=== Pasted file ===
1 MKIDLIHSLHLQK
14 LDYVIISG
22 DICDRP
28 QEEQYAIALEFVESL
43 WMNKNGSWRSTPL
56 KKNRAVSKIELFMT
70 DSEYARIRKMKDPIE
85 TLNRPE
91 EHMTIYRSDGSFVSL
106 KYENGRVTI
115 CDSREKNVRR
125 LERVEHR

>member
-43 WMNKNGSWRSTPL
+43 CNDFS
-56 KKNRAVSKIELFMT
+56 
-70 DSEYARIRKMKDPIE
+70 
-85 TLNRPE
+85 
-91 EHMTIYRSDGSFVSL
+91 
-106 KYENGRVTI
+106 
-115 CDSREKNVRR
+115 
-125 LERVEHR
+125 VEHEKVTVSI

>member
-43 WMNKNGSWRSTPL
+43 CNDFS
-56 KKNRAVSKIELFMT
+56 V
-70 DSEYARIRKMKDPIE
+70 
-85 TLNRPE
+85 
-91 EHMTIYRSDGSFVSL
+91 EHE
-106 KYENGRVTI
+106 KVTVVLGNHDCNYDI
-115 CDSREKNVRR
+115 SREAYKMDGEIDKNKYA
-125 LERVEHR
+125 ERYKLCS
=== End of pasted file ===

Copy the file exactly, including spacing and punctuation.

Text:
1 MKIDLIHSLHLQK
14 LDYVIISG
22 DICDRP
28 QEEQYAIALEFVESL
43 WMNKNGSWRSTPL
56 KKNRAVSKIELFMT
70 DSEYARIRKMKDPIE
85 TLNRPE
91 EHMTIYRSDGSFVSL
106 KYENGRVTI
115 CDSREKNVRR
125 LERVEHR

>member
-43 WMNKNGSWRSTPL
+43 CNDFS
-56 KKNRAVSKIELFMT
+56 
-70 DSEYARIRKMKDPIE
+70 
-85 TLNRPE
+85 
-91 EHMTIYRSDGSFVSL
+91 
-106 KYENGRVTI
+106 
-115 CDSREKNVRR
+115 
-125 LERVEHR
+125 VEHEKVTVSI

>member
-43 WMNKNGSWRSTPL
+43 CNDFS
-56 KKNRAVSKIELFMT
+56 V
-70 DSEYARIRKMKDPIE
+70 
-85 TLNRPE
+85 
-91 EHMTIYRSDGSFVSL
+91 EHE
-106 KYENGRVTI
+106 KVTVVLGNHDCNYDI
-115 CDSREKNVRR
+115 SREAYKMDGEIDKNKYA
-125 LERVEHR
+125 ERYKLCS